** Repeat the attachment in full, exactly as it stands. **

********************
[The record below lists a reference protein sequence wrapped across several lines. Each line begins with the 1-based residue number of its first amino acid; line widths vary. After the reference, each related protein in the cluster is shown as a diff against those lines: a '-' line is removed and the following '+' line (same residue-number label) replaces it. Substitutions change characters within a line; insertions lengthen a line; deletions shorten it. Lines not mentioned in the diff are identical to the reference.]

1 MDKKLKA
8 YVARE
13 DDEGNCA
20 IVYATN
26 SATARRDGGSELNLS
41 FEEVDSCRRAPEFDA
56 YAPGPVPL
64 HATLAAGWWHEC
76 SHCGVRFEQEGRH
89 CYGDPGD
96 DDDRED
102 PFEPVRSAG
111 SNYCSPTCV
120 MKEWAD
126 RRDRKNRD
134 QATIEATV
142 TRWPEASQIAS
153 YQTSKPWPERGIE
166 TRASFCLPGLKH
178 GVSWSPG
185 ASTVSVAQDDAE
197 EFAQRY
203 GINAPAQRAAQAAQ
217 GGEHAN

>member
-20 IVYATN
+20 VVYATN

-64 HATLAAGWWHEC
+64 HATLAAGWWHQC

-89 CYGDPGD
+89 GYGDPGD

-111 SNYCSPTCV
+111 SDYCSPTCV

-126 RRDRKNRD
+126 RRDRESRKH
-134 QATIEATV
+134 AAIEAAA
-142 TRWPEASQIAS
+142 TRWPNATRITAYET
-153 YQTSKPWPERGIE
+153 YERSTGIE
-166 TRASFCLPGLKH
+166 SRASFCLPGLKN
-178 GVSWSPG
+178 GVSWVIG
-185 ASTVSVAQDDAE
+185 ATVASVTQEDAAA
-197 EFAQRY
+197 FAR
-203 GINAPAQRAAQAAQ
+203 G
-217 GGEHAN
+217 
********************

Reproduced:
[The record below lists a reference protein sequence wrapped across several lines. Each line begins with the 1-based residue number of its first amino acid; line widths vary. After the reference, each related protein in the cluster is shown as a diff against those lines: a '-' line is removed and the following '+' line (same residue-number label) replaces it. Substitutions change characters within a line; insertions lengthen a line; deletions shorten it. Lines not mentioned in the diff are identical to the reference.]

1 MDKKLKA
8 YVARE
13 DDEGNCA
20 IVYATN
26 SATARRDGGSELNLS
41 FEEVDSCRRAPEFDA
56 YAPGPVPL
64 HATLAAGWWHEC
76 SHCGVRFEQEGRH
89 CYGDPGD
96 DDDRED
102 PFEPVRSAG
111 SNYCSPTCV
120 MKEWAD
126 RRDRKNRD
134 QATIEATV
142 TRWPEASQIAS
153 YQTSKPWPERGIE
166 TRASFCLPGLKH
178 GVSWSPG
185 ASTVSVAQDDAE
197 EFAQRY
203 GINAPAQRAAQAAQ
217 GGEHAN

>member
-20 IVYATN
+20 VVYATN

-64 HATLAAGWWHEC
+64 HATLAAGWWHQC

-89 CYGDPGD
+89 GYGDPGD

-111 SNYCSPTCV
+111 SDYCSPTCV

-126 RRDRKNRD
+126 RRDRESRKH
-134 QATIEATV
+134 AAIEAAA
-142 TRWPEASQIAS
+142 TRWPNATRITAYET
-153 YQTSKPWPERGIE
+153 YERSTGIE
-166 TRASFCLPGLKH
+166 SRASFCLPGLKN
-178 GVSWSPG
+178 GVSWVIG
-185 ASTVSVAQDDAE
+185 ATVASVTQEDAAA
-197 EFAQRY
+197 FAR
-203 GINAPAQRAAQAAQ
+203 G
-217 GGEHAN
+217 